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Rubens and his legacy: Van Dyck to Cézanne at the RA
February 23, 2015
When you think of the art of Rubens, you imagine huge counter-reformation altarpieces and large naked women. Works in both these forms instantly cause a problem when creating a Rubens exhibition. Altarpieces can’t be transported down Piccadilly, yet one could not create a show about Rubens’ influence on other artists without his most visually stunning and accomplished works present. No discussion on how his work came to shape the works of future generations can take place without addressing these pieces. And the issue in regards to the large naked women? Rubens is famous for his fleshy depictions of rambunctious females, fully formed in rose tints, but a discussion on the female form in art is one that happens regularly, and of late, is often discussed in a feminist context – something that can often be a slippery and controversial aspect to tackle.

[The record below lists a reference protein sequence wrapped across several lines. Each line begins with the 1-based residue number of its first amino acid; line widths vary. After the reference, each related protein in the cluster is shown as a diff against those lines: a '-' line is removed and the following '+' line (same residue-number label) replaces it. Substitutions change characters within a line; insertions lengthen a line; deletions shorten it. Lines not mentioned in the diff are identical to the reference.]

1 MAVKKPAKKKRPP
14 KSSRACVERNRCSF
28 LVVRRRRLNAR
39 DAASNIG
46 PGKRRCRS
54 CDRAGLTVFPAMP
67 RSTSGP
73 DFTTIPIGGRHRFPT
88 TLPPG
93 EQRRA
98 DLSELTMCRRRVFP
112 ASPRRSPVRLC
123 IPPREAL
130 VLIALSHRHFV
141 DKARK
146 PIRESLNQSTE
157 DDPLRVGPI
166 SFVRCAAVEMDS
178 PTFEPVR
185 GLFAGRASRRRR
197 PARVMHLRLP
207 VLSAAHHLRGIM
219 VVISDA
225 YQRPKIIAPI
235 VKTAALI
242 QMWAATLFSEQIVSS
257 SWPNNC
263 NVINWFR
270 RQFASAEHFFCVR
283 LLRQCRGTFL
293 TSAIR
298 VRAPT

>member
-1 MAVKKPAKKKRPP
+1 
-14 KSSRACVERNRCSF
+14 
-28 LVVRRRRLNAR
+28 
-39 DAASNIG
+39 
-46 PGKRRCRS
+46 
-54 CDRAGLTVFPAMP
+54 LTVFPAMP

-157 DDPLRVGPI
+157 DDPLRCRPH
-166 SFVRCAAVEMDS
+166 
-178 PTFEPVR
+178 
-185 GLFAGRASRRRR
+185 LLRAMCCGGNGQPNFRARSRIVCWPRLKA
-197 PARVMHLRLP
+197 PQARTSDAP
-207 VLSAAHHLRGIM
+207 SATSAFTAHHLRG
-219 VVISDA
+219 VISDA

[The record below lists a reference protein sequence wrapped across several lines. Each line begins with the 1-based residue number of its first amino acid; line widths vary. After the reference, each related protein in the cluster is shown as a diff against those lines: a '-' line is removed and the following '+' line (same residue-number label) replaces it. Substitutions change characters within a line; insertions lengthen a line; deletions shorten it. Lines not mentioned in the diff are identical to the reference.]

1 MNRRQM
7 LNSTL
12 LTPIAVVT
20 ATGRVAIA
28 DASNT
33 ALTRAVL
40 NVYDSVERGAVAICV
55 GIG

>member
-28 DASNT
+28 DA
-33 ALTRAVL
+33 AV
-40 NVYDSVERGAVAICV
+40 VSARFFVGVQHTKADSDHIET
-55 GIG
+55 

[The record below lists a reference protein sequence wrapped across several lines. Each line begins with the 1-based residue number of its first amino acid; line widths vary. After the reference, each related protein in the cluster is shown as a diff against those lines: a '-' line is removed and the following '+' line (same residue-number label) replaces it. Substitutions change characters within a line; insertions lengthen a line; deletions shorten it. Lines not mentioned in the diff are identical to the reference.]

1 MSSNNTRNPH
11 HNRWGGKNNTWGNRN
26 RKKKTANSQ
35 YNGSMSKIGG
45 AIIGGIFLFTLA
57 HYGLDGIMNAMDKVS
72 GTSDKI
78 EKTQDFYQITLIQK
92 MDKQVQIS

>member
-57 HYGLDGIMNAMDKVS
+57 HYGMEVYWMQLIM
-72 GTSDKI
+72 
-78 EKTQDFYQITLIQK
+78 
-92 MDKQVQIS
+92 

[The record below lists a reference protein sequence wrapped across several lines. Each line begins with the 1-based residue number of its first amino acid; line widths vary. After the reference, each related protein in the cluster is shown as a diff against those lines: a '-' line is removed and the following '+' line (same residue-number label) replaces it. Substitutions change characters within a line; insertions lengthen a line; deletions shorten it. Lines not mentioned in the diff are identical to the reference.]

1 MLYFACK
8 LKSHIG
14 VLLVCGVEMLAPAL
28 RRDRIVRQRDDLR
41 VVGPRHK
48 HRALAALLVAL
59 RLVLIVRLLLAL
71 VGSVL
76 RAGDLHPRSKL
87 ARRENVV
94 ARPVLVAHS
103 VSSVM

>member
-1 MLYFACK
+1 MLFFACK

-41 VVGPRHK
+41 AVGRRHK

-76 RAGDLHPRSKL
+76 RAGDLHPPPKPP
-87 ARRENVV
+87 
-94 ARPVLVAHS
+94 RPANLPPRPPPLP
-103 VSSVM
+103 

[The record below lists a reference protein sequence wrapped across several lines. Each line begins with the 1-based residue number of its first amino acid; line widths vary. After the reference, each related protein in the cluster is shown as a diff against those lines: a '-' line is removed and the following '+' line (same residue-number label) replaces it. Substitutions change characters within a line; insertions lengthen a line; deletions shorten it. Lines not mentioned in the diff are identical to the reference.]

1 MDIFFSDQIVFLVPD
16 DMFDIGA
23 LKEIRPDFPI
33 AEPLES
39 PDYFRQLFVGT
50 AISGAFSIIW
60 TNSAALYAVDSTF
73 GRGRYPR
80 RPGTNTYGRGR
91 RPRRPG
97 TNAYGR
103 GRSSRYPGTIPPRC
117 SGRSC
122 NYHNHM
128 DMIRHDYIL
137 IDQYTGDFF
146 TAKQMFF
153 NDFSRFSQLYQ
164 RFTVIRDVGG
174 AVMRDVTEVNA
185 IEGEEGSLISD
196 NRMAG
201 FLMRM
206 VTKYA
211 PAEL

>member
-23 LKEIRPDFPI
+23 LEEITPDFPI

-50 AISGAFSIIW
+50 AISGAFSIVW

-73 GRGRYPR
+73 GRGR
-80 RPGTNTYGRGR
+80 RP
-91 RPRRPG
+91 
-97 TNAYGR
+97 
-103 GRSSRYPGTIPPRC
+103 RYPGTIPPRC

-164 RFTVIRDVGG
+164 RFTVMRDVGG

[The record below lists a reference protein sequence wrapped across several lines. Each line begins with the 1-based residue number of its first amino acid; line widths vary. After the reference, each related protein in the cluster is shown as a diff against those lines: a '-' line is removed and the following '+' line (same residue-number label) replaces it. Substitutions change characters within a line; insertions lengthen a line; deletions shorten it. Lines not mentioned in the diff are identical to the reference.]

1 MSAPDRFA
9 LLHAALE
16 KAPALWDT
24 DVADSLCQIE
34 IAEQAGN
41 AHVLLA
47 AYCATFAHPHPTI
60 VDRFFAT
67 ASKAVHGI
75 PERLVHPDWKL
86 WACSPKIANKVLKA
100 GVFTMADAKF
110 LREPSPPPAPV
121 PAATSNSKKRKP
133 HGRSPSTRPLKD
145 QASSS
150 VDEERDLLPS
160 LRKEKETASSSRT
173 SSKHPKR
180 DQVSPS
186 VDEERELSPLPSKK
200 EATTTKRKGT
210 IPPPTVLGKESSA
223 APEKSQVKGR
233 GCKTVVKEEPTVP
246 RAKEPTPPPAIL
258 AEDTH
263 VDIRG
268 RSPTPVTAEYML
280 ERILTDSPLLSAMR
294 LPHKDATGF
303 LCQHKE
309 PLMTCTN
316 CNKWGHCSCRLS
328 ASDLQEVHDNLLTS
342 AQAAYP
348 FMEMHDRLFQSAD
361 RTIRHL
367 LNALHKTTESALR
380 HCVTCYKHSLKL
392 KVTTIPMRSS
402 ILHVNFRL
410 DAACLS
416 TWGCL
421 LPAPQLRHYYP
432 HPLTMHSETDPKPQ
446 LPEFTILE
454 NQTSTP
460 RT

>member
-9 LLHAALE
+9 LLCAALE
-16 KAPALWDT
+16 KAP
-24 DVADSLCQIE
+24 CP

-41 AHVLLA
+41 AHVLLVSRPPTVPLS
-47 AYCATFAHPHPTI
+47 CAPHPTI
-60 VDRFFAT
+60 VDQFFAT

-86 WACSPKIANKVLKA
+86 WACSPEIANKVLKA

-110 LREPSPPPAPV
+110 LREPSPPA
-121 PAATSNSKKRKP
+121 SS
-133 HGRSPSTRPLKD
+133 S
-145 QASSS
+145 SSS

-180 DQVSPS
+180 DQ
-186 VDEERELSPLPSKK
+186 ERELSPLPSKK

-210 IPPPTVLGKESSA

Fortunately, the Royal Academy has managed to overcome both these problems with great success. The show opens with a rather sombre Constable landscape, inspired by a Rubens. This clever piece of curatorial works set the scene for the show – Rubens as the master of colour, shape and form. By presenting this Constable picture, the audience are instantly aware that there is more to Rubens than altarpieces and nudes. When you scratch the surface, Rubens is about a sense of drama, sculpted though rounded forms and bold dramatic colours.
This show runs thematically through poetry, portraiture, religion, violence and lust. It carefully displays the many facets of Rubens and how he drew on the styles he discovered on his travels; particularly around Italy of Michelangelo, Titian and Caravaggio. Through the placement of adjacent pictures by his contemporaries the show then carefully deconstructs how his thick painty forms and bold baroque compositions went on to inspire the likes of Fragonard, Rembrandt and Reynolds. The careful and precise curatorship leaves no need for text – parallels between Rubens and the later painters are clear and concise.
A final room curated by the artist Jenny Saville shows how Rubens is still influencing artists in the 20th and 21st centuries. Fleshy reclined Lucian Freuds, dramatic Francis Bacons and colourful Andy Warhols make it clear that Rubens is still very much present and potent in the minds of modern artists.
Rubens and His Legacy, Van Dyck to Cézanne continues at the Royal Academy until the 10th April. For more information go to www.royalacademy.org.uk/exhibition/rubens-and-his-legacy.